Programming tricks: Know your sections

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Dbug
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Programming tricks: Know your sections

Post by Dbug » Sun Nov 28, 2010 1:37 pm

Recently I had to help some people transfer some software from tape to disk, and the difficulty was that the program was using some much memory that it was virtually impossible to load it without destroying the operating system.

Since the program was using all the area from $400 to $bfdf, when loading it the page 4 used by Sedoric was overwritten, meaning that you could not save it to disk after that.

Fortunately since the source code was available I was able to find a way to solve the problem. The secret? Use the BSS section!

I guess you already know about the .text and .zero directives when using XA.

.text defines the area where the code goes. So typically in this program the .text section was defined to start at $400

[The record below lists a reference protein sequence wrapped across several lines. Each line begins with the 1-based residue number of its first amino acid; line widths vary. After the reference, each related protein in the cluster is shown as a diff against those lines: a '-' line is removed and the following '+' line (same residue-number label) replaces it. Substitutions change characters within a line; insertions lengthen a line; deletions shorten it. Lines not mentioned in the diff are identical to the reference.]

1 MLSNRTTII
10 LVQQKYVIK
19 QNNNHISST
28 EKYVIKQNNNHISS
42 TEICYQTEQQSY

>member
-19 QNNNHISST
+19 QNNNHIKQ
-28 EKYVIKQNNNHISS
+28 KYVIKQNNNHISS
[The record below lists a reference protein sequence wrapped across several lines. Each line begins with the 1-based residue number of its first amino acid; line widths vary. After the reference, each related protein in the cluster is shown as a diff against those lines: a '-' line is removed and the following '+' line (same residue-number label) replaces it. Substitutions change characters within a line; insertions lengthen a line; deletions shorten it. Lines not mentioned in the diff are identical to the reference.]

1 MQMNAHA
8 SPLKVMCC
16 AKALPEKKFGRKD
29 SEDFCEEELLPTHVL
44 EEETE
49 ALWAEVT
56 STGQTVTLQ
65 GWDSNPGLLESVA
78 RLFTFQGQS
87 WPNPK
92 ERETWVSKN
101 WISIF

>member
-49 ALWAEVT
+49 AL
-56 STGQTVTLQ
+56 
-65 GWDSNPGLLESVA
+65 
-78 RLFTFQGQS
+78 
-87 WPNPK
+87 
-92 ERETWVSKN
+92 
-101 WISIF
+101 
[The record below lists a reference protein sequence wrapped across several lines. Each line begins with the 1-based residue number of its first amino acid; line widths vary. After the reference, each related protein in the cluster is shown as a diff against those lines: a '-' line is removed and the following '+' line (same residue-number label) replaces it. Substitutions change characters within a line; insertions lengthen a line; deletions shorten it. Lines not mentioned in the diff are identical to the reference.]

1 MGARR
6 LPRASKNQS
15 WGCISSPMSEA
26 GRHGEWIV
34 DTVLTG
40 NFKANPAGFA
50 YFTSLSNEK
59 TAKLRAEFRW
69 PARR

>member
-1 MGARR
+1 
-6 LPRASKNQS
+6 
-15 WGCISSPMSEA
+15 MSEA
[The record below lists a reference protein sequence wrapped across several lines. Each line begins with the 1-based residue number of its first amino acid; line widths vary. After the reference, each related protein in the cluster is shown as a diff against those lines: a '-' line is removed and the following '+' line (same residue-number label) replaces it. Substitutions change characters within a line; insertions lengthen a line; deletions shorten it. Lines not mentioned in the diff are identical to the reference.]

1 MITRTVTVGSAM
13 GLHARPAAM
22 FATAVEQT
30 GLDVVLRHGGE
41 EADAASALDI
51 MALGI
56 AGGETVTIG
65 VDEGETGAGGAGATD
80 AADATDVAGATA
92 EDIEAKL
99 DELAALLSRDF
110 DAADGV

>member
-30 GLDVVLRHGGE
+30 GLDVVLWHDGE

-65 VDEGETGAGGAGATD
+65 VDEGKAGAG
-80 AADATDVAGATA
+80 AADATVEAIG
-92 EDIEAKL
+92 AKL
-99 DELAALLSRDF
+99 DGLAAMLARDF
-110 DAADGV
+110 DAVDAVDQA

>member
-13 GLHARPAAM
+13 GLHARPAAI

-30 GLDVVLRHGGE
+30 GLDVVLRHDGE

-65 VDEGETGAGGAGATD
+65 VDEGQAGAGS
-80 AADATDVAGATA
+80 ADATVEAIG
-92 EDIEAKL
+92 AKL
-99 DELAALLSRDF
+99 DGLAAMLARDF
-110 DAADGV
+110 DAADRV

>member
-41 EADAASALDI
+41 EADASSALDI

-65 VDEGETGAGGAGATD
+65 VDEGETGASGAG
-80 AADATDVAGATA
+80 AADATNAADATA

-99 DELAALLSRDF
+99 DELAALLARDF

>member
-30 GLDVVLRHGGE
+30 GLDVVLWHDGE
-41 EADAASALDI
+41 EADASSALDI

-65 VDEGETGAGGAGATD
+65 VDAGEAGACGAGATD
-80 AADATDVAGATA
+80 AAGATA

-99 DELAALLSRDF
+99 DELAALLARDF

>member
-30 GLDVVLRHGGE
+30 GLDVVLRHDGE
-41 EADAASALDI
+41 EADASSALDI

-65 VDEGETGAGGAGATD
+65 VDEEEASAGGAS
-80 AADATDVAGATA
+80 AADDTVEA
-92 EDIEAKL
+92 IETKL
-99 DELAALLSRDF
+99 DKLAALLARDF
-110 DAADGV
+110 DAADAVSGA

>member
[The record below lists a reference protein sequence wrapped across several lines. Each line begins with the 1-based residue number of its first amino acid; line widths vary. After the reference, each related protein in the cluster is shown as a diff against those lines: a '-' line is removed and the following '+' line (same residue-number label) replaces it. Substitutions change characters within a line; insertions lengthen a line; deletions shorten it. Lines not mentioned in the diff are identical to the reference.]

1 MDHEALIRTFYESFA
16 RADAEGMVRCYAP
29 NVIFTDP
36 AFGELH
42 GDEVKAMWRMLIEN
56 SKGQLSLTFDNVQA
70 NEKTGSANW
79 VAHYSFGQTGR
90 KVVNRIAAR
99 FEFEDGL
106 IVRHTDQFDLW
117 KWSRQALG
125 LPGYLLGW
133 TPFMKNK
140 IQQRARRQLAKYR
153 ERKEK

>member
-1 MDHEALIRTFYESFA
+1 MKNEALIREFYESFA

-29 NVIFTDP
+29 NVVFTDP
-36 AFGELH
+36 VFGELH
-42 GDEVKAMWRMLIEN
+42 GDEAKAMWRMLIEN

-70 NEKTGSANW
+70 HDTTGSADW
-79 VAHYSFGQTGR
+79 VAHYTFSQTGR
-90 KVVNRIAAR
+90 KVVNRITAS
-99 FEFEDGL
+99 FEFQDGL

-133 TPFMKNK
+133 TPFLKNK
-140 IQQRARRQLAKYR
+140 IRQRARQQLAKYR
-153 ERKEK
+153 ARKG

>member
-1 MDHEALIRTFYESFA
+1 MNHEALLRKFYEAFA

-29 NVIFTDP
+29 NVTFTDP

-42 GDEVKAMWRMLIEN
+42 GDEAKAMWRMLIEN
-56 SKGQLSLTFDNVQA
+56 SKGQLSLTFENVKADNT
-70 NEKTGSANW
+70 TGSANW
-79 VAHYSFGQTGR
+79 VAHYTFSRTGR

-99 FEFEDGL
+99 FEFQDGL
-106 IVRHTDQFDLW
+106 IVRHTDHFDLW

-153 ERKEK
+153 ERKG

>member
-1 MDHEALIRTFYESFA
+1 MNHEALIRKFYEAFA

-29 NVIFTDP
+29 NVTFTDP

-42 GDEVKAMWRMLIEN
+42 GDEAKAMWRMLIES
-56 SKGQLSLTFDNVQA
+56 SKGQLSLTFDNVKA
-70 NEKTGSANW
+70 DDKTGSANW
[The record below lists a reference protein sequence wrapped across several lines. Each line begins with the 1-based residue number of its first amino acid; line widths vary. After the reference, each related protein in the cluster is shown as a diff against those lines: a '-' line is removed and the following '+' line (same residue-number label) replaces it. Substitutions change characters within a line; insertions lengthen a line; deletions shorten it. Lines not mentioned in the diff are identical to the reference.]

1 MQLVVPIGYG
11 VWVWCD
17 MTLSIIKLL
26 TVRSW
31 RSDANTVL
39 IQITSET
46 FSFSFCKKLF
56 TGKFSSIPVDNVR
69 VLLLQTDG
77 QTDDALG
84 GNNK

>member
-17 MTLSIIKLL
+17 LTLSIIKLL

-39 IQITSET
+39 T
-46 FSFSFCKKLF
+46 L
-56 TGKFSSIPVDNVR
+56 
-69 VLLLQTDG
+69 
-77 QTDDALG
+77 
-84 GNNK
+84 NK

.zero defines the location of variables in zero page. Everything declared after the .zero is going to be allocated from $00 to $ff

There are two other directives that can be used, namely .data and .bss, and most people don't use them because they don't know what they can be used for.

Truth be told, on the Oric you can do without .data. It's used to differentiate the actual code and the data. It does matter on machines where you can relocate the code to load at various location, but on the Oric we don't really need that one.

Now, what about .bss?

Well, BSS means "Block Storage Section". This section is for non initialized data, things like temporary buffers, unpacking areas, save game status, things that contains zeroes at the start of the program.

By definition you can't have instructions, or data defined by .byt or .word in the BSS section. All you can use is the *=value, .dsb, etc...

The trick is that the assembler groups together all the things by sections (all the .zero together, all the .text together, all the .data together, all the .bss sections together) and only saves in the final executable the content of .data and .text.

The content of .zero and .bss is not saved. All it does is to compute the addresses of the various elements defined, and make sure the code works fine when you try to use them.